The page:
So I’ve recently decided to quit smoking. I’ve also decided that I want to write a blog that will include some info about cigarettes and some helpful hints for fellow
Why are cigarettes addictive?
Well, I know you know this (cuz everyone does) – you can blame the nicotine. Nicotine is a stimulant that releases beta-endorphins, the natural chemical in our brains that makes us feel good. Here’s some stuff you might NOT know about cigarettes. In each ciggy, there’s over 600 chemicals/additives, and the effects of these chemicals actually multiply when we inhale them – in effect, we inhale about 4,000 chemicals (because of the way they mix to produce MORE chemicals).
The purposes of these additives are to
- improve burning speed and consistency
- preserve the tobacco
- improve the flavor
- and most importantly: to increase/enhance the effects of the nicotine. They basically BOOST the addictiveness of the nicotine.
So now that I’ve got mah edumuhcatin’ outta the way, I can get to the part that you really wanna hear:
6 Useful tips for quitting!
1. Watch this movie: The Insider (1999)
Okay, after you watch that, you’ll be fucking PSYCHED to not spend another penny on cigarettes.
Next on the list is…
2. Load up on fruits and veggies. If you’re like me and you decide to quit cold-turkey, you’ll want to have plenty of healthy foods around while you detox. I found that grapefruit is effing GREAT for nicotine detox, not only because it’s healthy, but it takes time to cut out all the little pieces so it keeps your hands occupied.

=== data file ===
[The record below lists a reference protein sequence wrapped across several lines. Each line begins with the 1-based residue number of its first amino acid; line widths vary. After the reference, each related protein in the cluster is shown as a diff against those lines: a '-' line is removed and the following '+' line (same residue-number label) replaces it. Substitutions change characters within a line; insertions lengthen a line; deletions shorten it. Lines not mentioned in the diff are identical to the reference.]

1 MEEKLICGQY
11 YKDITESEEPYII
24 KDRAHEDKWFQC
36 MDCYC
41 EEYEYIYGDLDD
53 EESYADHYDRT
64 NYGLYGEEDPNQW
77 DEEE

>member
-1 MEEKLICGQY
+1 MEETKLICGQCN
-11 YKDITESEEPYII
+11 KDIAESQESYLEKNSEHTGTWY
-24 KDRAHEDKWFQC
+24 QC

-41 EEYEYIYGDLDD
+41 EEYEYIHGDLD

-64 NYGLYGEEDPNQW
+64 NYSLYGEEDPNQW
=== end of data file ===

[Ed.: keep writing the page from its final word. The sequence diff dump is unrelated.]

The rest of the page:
3. some sort of candy or gum. When you feel those nasty, nasty cravings and you NEED something to do with your mouth/hands, and you’re not home to eat a grape, eat a candy. Try to avoid becoming dependent on replacing ciggies with candy, so this means you GOTTA try to not eat some every single time you crave. They key is moderation. I use candy only during my WORST cravings. If you can find something fat free, and/or sugar free, go with that.
4. A healthy habit to keep yourself from sitting at home doing nothing, thinking about how much you’d like to smoke. I picked up the habit of riding a bike (27 miles today!) .
5. An iPod app (I’m sure there are hundreds of android equivalents) called SMOQUIT. It tracks everything from money saved by not smoking, to the number of cigarettes you would have smoked since your quit date, to a cessation/goal timeline to help keep you motivated.
6. A really supportive friend/someone who will spend a lot of time with you over the course of several days. Spending my time in someone’s company is probably the MOST helpful of all these tips. There’s plenty of reasons why it’s helpful to have someone around you while you make this life change, but I’m sure that these reasons will vary from one person to the next.
That about sums it up. No matter what you do, it’s going to be a long, hard road to being smoke-free. I will say that it is completely impossible to quit until you are truly ready to commit to your decision, because at the end of the day, these tips I’ve given you are just that – mere tips – they will not guarantee success in your endeavor. At the end of the day, the most important thing you have is your willpower. You MUST commit yourself fully. It’s not easy, but I will say that it’s totally worth it. It’s been a week, and I’m not turning back. Every day gets a little easier and I breathe a little better.